Hot ashes from a fireplace at a Los Chapulinas home dumped outside in the days prior to last month’s Iron Works fire have been determined to be the source of the blaze.
Three independent investigators were asked to review the fire, said Valencia County Fire Chief Brian Culp, and determined it was accidental.
The Iron Works Fire, which scorched 139 acres and destroyed four homes, started on Thursday, March 7, burning from west of the Rio Grande into the bosque, jumping the river then going east to Security Iron Works on N.M. 47.
“The three investigators, from the state fire marshal’s office, Valencia and Bernalillo counties, reached the same conclusion,” Culp said. “The ashes were disposed of before the day of the fire and with the winds that day, a small fire became a big fire.”
The property owners where the fire started won’t be cited under county ordinances, Culp said, because the fire was accidental.
“The way our ordinances read, they were not burning on a no burn day. The ordinances only look at that day — the no burn day — right then and there,” he said.
Culp said the investigators did review state arson laws, specifically negligent arson, but felt that wasn’t the case.
“The question there is, ‘Did someone do something that was in any way malicious?’” the chief said. “More than anything, especially this time of year, people need to consider not just the day they are burning but the days after, to plan and take precautions.”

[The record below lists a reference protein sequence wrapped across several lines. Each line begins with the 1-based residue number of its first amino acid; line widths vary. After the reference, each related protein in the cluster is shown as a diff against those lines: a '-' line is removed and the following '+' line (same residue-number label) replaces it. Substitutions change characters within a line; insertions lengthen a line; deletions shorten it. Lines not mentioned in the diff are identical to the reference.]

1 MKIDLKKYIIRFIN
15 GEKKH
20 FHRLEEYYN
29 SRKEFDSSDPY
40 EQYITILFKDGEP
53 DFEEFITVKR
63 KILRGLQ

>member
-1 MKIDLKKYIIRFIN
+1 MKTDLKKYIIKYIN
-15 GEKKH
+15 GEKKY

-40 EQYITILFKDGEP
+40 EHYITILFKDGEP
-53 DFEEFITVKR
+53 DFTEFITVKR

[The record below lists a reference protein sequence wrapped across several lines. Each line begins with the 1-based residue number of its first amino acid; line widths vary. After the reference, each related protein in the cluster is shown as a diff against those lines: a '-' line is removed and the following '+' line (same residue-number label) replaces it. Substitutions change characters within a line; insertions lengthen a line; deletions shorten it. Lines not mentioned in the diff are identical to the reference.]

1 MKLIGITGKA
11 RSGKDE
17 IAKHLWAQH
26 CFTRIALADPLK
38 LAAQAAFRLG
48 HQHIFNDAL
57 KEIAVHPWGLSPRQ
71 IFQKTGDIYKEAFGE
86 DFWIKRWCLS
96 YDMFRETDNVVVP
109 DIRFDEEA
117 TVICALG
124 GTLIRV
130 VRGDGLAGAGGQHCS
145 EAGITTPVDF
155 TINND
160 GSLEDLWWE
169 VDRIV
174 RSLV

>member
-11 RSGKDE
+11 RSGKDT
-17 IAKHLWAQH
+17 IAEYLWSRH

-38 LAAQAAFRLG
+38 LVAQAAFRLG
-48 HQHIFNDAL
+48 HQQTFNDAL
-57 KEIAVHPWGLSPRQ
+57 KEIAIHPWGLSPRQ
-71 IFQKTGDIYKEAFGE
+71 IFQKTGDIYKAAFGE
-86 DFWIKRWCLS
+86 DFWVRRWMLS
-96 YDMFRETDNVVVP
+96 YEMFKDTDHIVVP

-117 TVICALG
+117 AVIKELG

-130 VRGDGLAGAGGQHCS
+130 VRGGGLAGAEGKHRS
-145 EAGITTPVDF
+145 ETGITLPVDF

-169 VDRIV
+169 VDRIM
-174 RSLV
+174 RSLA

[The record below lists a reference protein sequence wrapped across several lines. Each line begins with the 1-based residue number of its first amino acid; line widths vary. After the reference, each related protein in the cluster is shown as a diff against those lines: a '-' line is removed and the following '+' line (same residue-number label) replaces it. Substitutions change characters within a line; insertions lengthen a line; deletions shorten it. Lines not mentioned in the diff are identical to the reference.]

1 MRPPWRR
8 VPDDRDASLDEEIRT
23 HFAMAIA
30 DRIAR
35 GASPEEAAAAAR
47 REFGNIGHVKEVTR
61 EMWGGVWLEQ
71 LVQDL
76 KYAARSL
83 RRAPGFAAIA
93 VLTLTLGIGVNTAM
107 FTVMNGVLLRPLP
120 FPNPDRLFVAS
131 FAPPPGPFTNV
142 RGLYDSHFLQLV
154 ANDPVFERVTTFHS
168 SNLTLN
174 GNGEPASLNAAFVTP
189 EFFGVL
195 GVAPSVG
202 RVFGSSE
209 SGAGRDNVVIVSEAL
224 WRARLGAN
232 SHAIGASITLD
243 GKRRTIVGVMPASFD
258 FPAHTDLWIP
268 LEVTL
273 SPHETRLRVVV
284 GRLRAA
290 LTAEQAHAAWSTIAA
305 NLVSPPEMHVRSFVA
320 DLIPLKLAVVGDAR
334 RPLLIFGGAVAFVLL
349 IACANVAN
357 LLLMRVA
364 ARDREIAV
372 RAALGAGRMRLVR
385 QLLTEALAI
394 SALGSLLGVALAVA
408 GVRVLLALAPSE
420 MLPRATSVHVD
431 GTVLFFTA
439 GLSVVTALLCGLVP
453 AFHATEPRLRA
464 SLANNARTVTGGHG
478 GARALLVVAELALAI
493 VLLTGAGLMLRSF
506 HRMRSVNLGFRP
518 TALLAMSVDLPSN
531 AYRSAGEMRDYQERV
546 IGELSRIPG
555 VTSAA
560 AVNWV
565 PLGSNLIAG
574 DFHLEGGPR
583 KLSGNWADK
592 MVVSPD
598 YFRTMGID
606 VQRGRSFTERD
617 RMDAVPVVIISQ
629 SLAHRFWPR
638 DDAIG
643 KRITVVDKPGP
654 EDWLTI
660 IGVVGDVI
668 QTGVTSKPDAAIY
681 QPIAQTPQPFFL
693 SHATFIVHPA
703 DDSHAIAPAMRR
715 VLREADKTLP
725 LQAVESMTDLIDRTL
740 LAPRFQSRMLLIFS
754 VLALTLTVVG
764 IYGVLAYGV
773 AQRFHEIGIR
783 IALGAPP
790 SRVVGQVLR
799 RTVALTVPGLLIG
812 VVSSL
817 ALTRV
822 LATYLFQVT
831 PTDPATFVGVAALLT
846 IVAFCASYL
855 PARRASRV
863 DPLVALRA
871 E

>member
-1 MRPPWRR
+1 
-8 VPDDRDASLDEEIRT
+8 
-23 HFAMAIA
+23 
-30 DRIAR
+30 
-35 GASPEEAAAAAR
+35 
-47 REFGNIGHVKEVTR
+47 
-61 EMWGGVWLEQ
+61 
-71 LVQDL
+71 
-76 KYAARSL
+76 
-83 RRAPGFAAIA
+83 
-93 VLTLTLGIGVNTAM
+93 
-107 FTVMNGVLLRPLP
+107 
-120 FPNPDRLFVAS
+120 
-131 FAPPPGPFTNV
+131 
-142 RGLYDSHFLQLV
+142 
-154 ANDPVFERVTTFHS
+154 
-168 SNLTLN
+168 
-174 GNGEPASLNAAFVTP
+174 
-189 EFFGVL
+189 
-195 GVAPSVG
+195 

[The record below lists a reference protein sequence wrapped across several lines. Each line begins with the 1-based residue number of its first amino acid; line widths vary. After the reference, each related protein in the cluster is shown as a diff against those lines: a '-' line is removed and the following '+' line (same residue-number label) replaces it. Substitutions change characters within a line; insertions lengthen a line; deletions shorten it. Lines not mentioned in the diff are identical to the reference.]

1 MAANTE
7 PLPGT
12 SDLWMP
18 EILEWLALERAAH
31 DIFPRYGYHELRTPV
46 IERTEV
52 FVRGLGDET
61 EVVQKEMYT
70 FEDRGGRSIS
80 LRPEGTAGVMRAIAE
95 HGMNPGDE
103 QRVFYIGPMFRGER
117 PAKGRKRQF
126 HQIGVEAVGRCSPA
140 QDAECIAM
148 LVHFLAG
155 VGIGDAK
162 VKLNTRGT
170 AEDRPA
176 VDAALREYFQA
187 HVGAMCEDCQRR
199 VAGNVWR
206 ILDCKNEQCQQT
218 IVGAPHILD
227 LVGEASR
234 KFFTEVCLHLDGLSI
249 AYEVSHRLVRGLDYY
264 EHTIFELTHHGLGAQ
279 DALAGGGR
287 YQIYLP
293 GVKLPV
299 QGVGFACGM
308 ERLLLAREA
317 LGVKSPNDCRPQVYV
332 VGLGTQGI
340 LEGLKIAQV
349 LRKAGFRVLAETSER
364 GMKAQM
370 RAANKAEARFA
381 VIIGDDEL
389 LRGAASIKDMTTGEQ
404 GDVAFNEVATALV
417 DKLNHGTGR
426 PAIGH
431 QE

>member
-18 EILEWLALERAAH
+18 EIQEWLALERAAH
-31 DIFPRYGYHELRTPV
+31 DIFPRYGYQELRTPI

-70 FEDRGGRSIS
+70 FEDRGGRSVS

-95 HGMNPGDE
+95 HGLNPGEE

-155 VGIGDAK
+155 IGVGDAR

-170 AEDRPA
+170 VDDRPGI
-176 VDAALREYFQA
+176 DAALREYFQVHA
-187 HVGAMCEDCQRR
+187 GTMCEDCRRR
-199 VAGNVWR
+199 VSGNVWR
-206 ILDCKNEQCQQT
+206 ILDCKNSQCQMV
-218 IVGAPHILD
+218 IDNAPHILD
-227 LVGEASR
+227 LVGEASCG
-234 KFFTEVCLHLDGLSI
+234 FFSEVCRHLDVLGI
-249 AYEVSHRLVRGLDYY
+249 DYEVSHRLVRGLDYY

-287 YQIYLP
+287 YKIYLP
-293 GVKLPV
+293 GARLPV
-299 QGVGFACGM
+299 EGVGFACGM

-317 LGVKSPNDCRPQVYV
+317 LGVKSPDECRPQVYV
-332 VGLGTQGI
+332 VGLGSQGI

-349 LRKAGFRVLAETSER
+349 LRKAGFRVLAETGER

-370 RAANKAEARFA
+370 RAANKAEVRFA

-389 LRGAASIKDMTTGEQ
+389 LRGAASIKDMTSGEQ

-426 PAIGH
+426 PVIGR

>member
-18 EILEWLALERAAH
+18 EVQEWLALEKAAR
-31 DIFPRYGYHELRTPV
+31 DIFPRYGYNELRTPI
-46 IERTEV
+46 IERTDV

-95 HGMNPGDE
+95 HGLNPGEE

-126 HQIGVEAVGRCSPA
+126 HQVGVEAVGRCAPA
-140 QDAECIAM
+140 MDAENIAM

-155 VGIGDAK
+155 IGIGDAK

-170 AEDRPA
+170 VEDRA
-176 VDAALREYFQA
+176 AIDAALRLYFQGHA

When disposing of hot ashes from a stove or fireplace, Culp said they need to be placed in a metal container to cool before being dumped elsewhere.
“Ashes hold heat and embers for a long time,” he said. “You need to make sure they are completely cool, completely out and wet down before dumping them out.”
The chief reminded people to not use plastic containers for ashes and to avoid putting metal containers with hot ash on wood surfaces.
When burning plant material, Culp said people need to make sure they have a plan and the resources to burn.
“Make sure you have a water source, that vegetation is clear from the area,” he said. “Keep your piles small and turn your piles so they burn evenly and completely.”
Once you are done burning, Culp said to make absolutely sure the fire is fully extinguished.
“A lot of times, people will wet it down on top with a garden hose, but underneath it’s still hot,” he said. “And the next day, winds come up and start blowing that around.
“If you’re going to burn, you can’t be in a hurry. When you’re done, you have to take the time to check it and check it again.”